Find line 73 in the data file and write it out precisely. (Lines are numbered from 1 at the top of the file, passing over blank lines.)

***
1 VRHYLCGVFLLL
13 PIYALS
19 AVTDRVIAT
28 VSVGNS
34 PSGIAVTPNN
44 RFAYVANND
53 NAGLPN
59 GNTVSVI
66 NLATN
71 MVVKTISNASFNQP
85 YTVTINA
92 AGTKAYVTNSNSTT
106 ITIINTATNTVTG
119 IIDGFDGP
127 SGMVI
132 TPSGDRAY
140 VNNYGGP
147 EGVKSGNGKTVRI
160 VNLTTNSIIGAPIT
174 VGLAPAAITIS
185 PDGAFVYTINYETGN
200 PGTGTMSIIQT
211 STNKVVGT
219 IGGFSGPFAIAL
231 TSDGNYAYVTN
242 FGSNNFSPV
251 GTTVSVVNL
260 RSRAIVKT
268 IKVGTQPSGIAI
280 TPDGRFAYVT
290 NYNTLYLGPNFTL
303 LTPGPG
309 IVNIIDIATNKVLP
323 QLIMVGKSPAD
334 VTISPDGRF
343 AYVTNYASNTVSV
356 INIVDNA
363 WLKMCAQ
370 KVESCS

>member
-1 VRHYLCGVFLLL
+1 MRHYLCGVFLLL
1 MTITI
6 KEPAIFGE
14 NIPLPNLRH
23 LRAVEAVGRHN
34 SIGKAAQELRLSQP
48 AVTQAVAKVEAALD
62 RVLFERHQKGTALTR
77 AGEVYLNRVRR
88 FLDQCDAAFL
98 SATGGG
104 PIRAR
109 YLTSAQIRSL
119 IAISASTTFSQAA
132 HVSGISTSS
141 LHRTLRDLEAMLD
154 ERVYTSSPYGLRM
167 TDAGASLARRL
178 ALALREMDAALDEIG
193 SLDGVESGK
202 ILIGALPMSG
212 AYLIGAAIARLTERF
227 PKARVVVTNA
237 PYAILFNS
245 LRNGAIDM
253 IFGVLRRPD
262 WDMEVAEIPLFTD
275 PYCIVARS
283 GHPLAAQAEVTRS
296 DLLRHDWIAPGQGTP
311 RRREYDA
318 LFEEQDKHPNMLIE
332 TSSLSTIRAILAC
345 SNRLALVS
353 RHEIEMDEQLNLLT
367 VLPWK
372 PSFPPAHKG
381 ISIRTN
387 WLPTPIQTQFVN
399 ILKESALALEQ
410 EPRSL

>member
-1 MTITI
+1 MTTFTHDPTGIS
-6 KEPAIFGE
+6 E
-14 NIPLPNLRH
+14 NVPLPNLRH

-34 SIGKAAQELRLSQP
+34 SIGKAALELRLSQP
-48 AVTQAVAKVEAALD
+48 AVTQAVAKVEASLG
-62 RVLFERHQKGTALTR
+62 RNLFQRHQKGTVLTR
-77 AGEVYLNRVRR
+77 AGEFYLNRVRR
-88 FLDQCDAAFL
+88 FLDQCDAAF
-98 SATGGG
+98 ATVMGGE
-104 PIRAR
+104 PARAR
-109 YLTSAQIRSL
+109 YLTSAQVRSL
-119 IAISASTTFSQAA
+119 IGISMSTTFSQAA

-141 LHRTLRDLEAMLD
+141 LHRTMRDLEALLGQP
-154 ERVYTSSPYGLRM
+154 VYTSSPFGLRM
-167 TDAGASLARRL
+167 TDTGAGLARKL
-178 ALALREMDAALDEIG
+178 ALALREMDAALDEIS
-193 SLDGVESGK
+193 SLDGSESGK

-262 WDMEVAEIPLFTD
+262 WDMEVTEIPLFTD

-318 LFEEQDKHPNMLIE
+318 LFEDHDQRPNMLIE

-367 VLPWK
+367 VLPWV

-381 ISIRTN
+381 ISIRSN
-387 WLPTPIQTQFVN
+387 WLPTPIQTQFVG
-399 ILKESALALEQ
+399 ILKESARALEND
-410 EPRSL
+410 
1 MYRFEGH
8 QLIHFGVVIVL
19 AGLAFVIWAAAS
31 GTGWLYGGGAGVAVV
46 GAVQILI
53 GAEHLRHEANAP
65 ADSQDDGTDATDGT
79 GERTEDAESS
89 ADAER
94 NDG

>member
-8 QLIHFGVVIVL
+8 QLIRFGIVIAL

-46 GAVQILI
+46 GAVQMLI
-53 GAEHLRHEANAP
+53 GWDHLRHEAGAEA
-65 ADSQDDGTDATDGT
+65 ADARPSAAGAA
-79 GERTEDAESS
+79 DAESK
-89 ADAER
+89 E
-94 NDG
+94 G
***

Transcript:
318 LFEEQDKHPNMLIE